Geoffrey D. Miller
Geoffrey D. Miller was born on 8 October 1949 in Gallipolis, Ohio. He holds a Bachelor in History from Ohio State University and a Master of Science in Education Administration from the University of Southern California. Miller joined the US Army in 1972 and was deployed to Germany and Korea before returning to the United States and rising to the rank of Major General.
In November 2002, Miller received command of Joint Task Force Guantanamo (JTF-GTMO), the Cuba-based US detention facilities known as Guantanamo Bay. Once in charge, he streamlined the interrogation process by combining the military police and intelligence units into a single task force. On 2 December 2002, US Secretary of Defense Donald Rumsfeld authorised the use of so-called “enhanced interrogation techniques” on the high-value Guantanamo detainee Mohammed al Qahtani. Miller allegedly carried out these techniques against Qahtani himself, as well as being tasked with implementing and overseeing their use against other detainees.
From August to September 2003, Miller visited Abu Ghraib and other US military prisons in Iraq to advise on the interrogation of detainees. In May 2004, a month after the Abu Ghraib prisoner abuse had come to light, he was appointed deputy commanding general for detainee operations for the Multinational Forces in Iraq, and left Guantanamo. He was later accused by some, including his predecessor Janis Karpinski, of encouraging abusive tactics at Abu Ghraib, such as using attack dogs to intimidate detainees. Miller left his position as commanding general for detainee operations in November 2004.
In 2006, he appeared in a number of court-martial cases relating to Abu Ghraib, but invoked his right not to give potentially incriminating testimony under the Fifth Amendment to the US Constitution and Article 31 of the Uniform Code of Military Justice. After allegedly being threatened with delayed retirement unless he agreed to testify by the US Senate Armed Services Committee, Miller testified in May 2006 that he had instructed the use of dogs only to maintain custody and control, not for the interrogation of detainees.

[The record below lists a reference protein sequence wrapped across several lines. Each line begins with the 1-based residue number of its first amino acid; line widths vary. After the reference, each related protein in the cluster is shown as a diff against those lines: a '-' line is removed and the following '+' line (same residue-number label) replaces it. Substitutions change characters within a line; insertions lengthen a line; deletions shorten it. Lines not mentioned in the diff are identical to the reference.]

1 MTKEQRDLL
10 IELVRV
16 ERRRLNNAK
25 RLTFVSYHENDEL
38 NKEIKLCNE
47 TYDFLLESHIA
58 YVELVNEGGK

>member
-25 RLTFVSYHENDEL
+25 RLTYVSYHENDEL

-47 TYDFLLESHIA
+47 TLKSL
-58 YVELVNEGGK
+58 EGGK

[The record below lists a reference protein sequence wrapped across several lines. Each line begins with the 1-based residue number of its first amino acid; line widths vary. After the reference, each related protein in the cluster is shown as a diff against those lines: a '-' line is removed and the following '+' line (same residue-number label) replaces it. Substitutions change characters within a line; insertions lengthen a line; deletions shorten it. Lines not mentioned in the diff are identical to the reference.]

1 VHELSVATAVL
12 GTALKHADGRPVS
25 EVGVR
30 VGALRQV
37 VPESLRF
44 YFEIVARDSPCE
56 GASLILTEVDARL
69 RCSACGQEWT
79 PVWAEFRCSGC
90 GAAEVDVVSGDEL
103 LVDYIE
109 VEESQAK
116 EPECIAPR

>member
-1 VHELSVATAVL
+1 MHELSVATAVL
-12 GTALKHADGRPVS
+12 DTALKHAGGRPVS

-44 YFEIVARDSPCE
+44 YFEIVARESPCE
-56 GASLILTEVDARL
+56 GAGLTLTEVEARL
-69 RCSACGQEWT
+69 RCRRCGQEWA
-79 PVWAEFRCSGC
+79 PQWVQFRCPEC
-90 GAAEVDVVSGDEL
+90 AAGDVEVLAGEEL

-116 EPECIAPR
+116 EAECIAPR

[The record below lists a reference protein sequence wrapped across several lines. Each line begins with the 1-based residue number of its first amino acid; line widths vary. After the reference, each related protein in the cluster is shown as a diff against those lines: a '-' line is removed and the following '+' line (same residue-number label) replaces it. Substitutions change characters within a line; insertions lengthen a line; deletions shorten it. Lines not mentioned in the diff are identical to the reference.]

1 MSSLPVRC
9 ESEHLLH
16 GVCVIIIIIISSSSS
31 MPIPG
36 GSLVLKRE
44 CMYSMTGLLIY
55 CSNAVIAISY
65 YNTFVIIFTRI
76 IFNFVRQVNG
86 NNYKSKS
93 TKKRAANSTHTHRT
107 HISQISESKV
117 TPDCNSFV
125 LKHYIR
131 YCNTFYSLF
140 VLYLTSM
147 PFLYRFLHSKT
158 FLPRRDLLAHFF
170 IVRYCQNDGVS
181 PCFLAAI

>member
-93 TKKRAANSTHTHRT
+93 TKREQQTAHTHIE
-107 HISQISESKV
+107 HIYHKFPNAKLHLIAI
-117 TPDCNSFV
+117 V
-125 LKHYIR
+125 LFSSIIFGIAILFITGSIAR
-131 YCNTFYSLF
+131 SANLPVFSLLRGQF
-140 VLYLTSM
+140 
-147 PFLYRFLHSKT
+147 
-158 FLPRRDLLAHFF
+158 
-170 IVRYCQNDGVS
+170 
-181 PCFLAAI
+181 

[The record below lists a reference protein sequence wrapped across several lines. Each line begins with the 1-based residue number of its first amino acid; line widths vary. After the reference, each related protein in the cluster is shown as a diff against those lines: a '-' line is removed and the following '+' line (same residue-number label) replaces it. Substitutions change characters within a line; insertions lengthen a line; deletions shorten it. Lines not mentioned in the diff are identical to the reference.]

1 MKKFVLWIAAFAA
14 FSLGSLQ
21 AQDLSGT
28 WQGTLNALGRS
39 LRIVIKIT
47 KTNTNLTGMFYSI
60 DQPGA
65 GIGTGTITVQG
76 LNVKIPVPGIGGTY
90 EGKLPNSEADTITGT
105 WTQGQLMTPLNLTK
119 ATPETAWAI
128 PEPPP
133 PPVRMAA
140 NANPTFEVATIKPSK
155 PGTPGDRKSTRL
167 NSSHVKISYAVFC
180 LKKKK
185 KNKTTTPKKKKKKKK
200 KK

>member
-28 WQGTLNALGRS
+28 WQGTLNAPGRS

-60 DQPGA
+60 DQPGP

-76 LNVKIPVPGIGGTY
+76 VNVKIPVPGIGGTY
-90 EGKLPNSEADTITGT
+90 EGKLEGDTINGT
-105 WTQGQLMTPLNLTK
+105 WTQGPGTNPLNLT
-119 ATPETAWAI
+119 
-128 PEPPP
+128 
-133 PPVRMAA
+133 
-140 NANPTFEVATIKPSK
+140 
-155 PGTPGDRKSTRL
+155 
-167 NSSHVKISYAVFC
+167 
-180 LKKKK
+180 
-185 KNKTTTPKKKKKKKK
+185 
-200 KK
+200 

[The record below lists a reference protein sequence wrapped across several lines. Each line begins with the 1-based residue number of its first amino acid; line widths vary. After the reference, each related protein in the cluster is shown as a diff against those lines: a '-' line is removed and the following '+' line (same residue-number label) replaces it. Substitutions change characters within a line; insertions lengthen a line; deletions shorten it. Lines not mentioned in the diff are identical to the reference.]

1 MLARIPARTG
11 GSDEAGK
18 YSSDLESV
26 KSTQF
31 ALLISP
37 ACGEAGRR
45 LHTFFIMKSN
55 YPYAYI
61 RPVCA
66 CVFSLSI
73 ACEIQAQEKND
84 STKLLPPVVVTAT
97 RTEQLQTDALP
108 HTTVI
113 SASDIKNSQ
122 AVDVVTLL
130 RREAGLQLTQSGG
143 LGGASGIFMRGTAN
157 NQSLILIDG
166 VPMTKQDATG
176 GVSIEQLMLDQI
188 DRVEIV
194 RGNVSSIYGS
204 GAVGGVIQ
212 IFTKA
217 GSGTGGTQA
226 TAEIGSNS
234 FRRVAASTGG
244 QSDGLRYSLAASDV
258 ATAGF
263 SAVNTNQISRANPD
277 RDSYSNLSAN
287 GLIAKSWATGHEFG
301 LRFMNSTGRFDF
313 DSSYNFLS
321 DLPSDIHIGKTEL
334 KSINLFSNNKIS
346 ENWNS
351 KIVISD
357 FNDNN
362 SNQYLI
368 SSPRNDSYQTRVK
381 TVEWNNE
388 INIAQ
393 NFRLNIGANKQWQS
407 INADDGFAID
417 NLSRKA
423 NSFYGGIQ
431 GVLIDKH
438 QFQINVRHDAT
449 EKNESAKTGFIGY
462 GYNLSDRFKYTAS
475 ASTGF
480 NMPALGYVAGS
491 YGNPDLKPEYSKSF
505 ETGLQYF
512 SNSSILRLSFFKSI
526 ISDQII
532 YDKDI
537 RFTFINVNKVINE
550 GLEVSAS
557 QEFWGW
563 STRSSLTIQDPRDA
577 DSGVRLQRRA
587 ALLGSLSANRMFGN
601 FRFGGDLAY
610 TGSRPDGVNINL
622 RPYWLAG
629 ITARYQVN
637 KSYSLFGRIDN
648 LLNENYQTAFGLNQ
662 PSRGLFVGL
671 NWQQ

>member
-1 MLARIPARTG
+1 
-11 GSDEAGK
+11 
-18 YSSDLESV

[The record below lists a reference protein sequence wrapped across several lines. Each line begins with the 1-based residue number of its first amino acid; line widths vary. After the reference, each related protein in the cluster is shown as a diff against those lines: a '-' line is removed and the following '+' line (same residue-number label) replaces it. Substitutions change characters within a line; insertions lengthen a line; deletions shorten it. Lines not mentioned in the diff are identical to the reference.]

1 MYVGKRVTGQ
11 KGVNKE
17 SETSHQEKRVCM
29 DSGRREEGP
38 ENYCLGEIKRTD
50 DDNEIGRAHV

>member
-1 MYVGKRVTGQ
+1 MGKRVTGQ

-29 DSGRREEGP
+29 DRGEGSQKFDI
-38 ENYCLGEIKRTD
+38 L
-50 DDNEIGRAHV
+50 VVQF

He retired from the US army on 31 July 2006, receiving a Distinguished Service Medal for his “innovative” service. Since 2006, Miller has been named in a number of legal complaints for his alleged role in the use of torture in Guantanamo Bay and Abu Ghraib.
Since 2006, Miller has been named in a number of legal complaints for his alleged role in the use of torture in Guantanamo Bay and Abu Ghraib.
PROCEDURE IN GERMANY
On 14 November 2006, German lawyer Wolfgang Kaleck filed a criminal complaint with the German Federal Prosecutor against several high-ranking US officials, Geoffrey Miller among them, for their alleged role in the commission of war crimes in the context of US counterterrorism operations. The complaint was brought by several organisations including the Center for Constitutional Rights (CCR), the International Federation for Human Rights (FIDH) and the Republican Attorneys’ Association (RAV), on behalf of 12 torture victims who had been imprisoned in Abu Ghraib and Guantanamo.